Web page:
is better than a plain round or square one. In fact, when
plain bars of a given diameter are used instead of
deformed bars, approximately 40 percent more plain
bars must be used.
The adherence of the concrete depends on the
roughness of the steel surface: the rougher the steel, the
better the adherence. Thus, steel with alight, firm layer
of rust is superior to clean steel, but steel with loose or
scaly rust is inferior.
Loose or scaly rust may be
removed from the steel by rubbing the steel with burlap.
The requirements for reinforcing steel are that it be
strong in tension and, at the same time, ductile enough
to be shaped or bent cold.
Reinforcing steel may be used in the form of bars
or rods that are either PLAIN or DEFORMED or in the
form of expanded metal, wire, wire fabric, or sheet
metal. Each type is useful for a different purpose, and
engineers design structures with these purposes in
Plain reinforcing bars are usually round in cross
section. They are used as main tension reinforcement
for concrete structures. They are the least used of the
rod type of reinforcement because they offer only
smooth, even surfaces for the adherence of concrete.
Reinforcing bars or rods are commonly referred to as
Deformed bars are like the plain bars except that
they have either indentations in them or ridges on them,
or both, in a regular pattern. The twisted bar, for
example, is made by twisting a plain square bar cold.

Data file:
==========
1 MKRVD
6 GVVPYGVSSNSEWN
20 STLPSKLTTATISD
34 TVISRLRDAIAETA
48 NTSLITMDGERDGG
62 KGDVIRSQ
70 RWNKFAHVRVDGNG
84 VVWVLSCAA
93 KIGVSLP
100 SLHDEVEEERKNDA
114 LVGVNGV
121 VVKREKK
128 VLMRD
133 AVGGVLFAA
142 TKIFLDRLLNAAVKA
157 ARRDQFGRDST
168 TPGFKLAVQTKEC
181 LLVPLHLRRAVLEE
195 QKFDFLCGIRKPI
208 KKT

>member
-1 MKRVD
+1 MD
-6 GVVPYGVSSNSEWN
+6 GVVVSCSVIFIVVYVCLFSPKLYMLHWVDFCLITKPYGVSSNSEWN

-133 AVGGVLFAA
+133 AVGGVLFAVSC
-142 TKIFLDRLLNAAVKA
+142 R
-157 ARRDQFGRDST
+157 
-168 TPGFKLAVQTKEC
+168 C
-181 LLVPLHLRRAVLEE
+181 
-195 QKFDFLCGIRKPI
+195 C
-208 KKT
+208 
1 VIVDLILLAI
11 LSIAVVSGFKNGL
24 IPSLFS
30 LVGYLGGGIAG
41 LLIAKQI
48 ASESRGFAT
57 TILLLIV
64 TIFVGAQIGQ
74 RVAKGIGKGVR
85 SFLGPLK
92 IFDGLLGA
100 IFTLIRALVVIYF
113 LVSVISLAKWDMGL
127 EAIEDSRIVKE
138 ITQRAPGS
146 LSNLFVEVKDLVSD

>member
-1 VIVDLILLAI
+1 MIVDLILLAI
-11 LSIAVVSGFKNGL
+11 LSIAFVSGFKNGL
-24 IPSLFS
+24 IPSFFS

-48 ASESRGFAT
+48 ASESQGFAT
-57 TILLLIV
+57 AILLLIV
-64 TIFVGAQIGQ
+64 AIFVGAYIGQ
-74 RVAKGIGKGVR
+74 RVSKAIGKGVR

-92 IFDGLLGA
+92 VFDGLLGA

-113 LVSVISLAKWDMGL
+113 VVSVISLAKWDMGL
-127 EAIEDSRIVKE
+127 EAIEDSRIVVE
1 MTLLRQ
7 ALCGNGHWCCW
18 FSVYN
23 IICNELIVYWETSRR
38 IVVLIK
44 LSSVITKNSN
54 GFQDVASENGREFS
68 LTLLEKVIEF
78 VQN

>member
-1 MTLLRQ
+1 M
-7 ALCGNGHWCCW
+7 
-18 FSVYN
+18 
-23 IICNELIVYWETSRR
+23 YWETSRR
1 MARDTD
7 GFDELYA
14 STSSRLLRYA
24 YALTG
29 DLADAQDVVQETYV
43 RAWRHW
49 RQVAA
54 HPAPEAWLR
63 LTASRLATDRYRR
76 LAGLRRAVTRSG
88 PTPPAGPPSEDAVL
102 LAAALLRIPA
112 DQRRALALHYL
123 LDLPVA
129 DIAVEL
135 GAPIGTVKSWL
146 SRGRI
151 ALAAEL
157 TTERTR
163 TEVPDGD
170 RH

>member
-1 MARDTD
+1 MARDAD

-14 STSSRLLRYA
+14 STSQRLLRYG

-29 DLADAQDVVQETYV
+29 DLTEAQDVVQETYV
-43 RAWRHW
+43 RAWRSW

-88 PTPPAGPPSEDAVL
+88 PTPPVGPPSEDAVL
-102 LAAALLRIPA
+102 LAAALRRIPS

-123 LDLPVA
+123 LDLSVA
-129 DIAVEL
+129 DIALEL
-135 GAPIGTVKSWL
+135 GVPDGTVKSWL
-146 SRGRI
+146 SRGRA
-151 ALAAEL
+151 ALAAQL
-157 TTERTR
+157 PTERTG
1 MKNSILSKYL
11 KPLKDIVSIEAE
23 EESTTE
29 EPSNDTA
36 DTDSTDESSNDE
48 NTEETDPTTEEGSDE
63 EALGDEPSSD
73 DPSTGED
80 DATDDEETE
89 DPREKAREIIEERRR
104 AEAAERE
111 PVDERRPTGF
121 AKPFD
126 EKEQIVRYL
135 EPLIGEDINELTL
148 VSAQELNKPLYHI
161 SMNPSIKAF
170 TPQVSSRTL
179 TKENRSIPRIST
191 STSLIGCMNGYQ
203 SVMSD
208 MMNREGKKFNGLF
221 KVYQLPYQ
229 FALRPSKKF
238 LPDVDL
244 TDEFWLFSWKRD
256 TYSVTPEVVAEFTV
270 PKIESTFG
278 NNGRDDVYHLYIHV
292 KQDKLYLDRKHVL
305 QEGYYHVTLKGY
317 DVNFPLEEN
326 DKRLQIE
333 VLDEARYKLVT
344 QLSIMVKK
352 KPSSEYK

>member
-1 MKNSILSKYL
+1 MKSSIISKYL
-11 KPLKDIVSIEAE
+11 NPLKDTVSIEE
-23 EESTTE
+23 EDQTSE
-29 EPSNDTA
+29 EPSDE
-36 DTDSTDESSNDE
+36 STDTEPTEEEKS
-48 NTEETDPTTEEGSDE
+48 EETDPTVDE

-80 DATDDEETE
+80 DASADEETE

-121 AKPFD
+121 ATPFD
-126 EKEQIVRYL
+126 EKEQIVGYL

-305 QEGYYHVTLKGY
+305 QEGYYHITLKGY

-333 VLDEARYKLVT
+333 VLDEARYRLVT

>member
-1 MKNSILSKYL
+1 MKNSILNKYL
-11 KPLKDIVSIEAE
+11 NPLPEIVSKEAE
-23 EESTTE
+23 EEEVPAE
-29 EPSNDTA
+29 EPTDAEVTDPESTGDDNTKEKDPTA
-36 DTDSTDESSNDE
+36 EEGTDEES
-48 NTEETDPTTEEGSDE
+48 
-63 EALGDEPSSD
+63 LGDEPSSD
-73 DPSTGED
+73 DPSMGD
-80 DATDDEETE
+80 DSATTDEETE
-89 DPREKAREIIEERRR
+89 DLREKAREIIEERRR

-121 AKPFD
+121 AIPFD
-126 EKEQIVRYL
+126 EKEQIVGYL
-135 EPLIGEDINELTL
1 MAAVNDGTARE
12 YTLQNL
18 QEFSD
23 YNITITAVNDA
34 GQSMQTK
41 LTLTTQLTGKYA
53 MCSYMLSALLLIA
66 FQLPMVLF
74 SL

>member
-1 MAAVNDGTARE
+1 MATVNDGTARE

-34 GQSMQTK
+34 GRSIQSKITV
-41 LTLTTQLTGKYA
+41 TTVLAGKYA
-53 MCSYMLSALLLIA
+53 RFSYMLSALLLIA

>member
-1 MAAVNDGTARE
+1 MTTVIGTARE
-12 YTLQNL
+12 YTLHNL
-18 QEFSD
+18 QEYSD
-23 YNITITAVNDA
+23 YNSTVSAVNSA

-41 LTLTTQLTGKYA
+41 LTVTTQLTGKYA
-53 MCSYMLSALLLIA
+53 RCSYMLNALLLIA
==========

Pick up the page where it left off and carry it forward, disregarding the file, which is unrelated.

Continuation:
The spiral ridges along the surface of the deformed bar
increase its bond strength with concrete. Other forms
used are the round- and square-corrugate d bars. These
bars are formed with projections around the surface that
extend into the surrounding concrete and prevent
slippage. Another type is formed with longitudinal fins
projecting from the surface to prevent twisting. Figure
7-10 shows a few of the various types of deformed bars
available. In the United States, deformed bars are used
almost exclusively, while in Europe, both deformed and
plain bars are used.
There are 11 standard sizes of reinforcing bars.
Table 7-1 lists the bar numbers, weight, and nominal
diameters of the 11 standard sizes. Bars No. 3 through
No. 18, inclusive, are deformed bars. Remember that
bar numbers are based on the nearest number of 1/8 in.
(3. 175 mm) included in the nominal diameter of the bar.
To measure rebar, you must measure across the
roundsquare portion where there is no deformation.
Table 7-1.-Standard Reinforcing Bars
The raised portion of the deformation is not considered
in measuring the rebar diameter.
BENDS. Frequently, it is required that
reinforcing bars be bent into various shapes. There are
several reasons for this. First, let us go back to the
reason for using reinforcing steel in concreteto
increase the tensile and compressive strength of
concrete. You might compare the hidden action within
abeam from live and dead loads to breaking a stick over
your knee. You have seen how the splinters next to your
knee push toward the middle of the stick when you
apply force, while the splinters from the middle to the
opposite side pull away from the middle. This is similar
to what happens inside the beam.
For instance, take a simple beam (a beam
resting freely on two supports near its ends). The
dead load (weight of the beam) causes the beam to
bend or sag. Now, from the center of the beam to
the bottom, the forces tend to stretch or